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Max Presnell - Racing Talk - Racehorse TALK

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Offline Jeunes

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O.P. « 2020-Jan-18, 12:49 PM »
I thought I might post a couple of articles now and then from Max Presnell.

Offline Jeunes

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« 2020-Jan-18, 12:51 PM Reply #1 »
Odds of a return to the golden age of bookmakers lengthen

By Max Presnell
January 17, 2020 — 6.00pm

Maybe it was because Doug Carroll's car, with him in the saddle, hit a kangaroo out Broken Hill way and was out of action that he missed the cut for the Bookmaker Recognition program at Rosehill Gardens today.
Yes, he did have a race named after him on the corresponding meeting last year, but the Broken Hill trotting season was about to start and he is the only fielder so was a scratching.
Carroll, 94, is the world’s oldest bookmaker, a point that is being taken up with the Guinness Book Of Records. The current titleholder is 88.

When he started 63 years ago, his home territory supported 45 bookmakers. He is now the lone ranger but branches out far and wide to the gallops, picnics for amateur riders as well as the pros.

Still, his spirit should be celebrated with the late Bill Waterhouse as well as worthies with races today carrying their name such as Lou Cox, Mark Merleno and Jack Ashman, who also has a Broken Hill link.
It was said that after World War II a bookmaker’s bag could be opened in Martin Place and the attraction was so great punters would throw money into it.
Ashman was a schoolteacher there in 1959 and branched out as a bookmaker’s clerk.
When Waterhouse was plying his trade at Royal Ascot, Carroll was doing the rounds and still is at Louth, Wentworth, Pooncarie, Cobar and Nyngan where other bush greats including Hillary Cohen and Noel Teys left their mark.
Legendary bookmakers had it easy compared to the current diehards and today should be more about appreciation for them.
It was said that, after World War II and for decades after, a bookmaker’s bag could be opened in Martin Place and the attraction was so great punters would throw money into it.

Deluged by the currency of the era and a captive audience it was easy to be a high roller and colourful in a vibrant betting ring, but modern day it’s more drought conditions with no end.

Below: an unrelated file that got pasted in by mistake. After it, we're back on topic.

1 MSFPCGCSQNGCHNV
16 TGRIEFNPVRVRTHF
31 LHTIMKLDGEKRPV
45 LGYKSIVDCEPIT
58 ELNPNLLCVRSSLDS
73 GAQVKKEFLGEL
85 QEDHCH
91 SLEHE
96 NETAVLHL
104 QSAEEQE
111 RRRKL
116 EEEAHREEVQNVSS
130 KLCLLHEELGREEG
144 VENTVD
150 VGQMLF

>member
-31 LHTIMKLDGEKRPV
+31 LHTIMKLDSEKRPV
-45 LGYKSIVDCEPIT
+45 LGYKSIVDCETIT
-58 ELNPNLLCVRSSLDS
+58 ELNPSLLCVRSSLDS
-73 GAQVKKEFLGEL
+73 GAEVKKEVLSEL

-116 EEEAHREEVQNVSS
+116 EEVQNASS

The official invitation for today’s brunch for the occasion held by the Australian Turf Club features smiling faces – basically a youthful demographic – plus the hint of a betting ring due to the back of a bookmaker’s clerk.
Even in the Member’s Stand in the great days, this fun loving throng would have been bowled over by punters with the enthusiasm of Sam Burgess on the boil chasing the best odds. At Royal Randwick a yellow line was drawn, a prohibited area to keep women away from rails action for preservation purposes – an extreme which is rightfully long gone.
Unlike the British equivalent Australian betting rings, supplying atmosphere and information, were special. Sure, the Poms had the chant and the bustle but also niggardly traits that have been imported here by most of the corporates.
Perhaps the Rosehill ring today will be a ghost town compared to the glory days, but the best odds can still be found and the flicker of a former flame still alive, not quite as bright as Harry Broadley but with a better ending.

In the golden years when the provincials and the country racing had the same sense of purpose Broadley, a flamboyant fielder at the provincials and Newcastle, was only too happy in his prime to accommodate punters. It was a period when trainer Jack Denham was dynamic.
When the right Denham mail was circulated, the surge around bookmakers took on tsunami proportions, and Broadley was up to the challenge.

The bookmaker could write betting tickets as fast as Bill Waterhouse and smoke more cigarettes, traits worthy of Guinness. Alas Broadley ended up fielding in the Leger at Harold Park trots. Those looking for his last settling found an empty bookmaker's bag at the stand. The Red Hots did what Jack Denham’s provincial plunges couldn't.
During his long career Carroll concedes he had to stage a tactical retreat to "regroup" and puts his longevity in fielding and living to "don’t worry".

"I lost a thousand quid [pounds, so that was before 1966] once when a quid was a quid and figured it wasn’t going to bring it back," he maintained.